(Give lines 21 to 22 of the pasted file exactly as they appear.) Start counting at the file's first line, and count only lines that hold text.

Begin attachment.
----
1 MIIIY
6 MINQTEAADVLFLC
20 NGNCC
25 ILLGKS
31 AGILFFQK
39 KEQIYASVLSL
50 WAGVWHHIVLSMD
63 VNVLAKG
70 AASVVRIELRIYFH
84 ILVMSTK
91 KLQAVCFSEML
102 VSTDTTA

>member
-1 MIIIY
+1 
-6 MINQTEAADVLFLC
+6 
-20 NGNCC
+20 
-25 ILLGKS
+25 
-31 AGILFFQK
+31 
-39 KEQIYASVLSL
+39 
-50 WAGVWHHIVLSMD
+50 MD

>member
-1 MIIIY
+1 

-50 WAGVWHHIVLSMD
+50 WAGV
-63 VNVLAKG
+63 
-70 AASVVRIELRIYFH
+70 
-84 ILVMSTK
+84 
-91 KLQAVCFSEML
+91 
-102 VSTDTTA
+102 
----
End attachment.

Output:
+25 
-31 AGILFFQK